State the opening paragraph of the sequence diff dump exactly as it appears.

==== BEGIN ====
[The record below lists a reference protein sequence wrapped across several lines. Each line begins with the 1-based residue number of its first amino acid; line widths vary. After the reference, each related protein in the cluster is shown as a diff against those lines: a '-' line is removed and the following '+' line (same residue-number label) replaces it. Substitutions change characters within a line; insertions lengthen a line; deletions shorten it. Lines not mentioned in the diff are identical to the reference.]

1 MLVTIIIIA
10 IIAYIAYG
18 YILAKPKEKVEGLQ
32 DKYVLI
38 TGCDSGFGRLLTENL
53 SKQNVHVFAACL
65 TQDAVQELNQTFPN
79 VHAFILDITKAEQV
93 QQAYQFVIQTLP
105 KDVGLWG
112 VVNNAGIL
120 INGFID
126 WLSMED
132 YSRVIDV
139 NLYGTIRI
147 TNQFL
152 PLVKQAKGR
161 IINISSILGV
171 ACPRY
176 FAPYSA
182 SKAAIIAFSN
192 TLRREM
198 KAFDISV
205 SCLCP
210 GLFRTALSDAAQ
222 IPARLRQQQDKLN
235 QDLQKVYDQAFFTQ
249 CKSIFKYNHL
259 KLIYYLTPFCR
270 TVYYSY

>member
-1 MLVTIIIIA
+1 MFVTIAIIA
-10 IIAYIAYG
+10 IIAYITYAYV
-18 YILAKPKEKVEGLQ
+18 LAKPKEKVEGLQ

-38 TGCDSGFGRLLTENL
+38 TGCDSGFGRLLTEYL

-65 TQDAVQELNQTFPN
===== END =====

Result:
[The record below lists a reference protein sequence wrapped across several lines. Each line begins with the 1-based residue number of its first amino acid; line widths vary. After the reference, each related protein in the cluster is shown as a diff against those lines: a '-' line is removed and the following '+' line (same residue-number label) replaces it. Substitutions change characters within a line; insertions lengthen a line; deletions shorten it. Lines not mentioned in the diff are identical to the reference.]